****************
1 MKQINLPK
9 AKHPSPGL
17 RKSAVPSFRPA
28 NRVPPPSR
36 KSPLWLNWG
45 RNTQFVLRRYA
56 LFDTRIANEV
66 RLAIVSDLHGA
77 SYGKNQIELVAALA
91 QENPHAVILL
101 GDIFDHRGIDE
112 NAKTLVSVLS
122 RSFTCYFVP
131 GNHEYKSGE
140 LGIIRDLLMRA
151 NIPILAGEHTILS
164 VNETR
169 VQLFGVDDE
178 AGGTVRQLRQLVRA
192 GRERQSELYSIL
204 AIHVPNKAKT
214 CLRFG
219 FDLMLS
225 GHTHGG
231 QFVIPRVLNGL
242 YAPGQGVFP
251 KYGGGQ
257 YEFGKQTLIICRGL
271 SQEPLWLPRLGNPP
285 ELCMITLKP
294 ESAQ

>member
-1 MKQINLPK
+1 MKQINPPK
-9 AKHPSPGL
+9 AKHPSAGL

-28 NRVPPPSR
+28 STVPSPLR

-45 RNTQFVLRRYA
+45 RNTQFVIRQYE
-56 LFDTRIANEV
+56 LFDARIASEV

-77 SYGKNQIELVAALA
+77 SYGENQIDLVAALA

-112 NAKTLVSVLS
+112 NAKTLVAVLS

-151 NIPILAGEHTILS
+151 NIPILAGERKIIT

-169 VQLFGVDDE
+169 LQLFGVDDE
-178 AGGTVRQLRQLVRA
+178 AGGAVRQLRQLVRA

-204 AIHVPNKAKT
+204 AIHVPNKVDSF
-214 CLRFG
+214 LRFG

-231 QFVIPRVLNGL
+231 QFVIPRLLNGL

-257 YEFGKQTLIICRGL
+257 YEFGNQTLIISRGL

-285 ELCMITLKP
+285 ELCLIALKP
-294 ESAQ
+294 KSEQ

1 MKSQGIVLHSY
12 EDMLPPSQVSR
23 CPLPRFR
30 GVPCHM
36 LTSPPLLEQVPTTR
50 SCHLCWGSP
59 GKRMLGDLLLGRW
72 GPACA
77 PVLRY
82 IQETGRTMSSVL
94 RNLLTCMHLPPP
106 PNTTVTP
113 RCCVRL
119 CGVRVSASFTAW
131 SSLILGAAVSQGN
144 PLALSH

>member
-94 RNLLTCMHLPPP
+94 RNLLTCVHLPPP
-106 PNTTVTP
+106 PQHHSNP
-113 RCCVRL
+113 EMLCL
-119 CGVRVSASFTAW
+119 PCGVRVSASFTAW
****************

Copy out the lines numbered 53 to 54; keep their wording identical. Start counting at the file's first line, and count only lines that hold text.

-204 AIHVPNKAKT
+204 AIHVPNKVDSF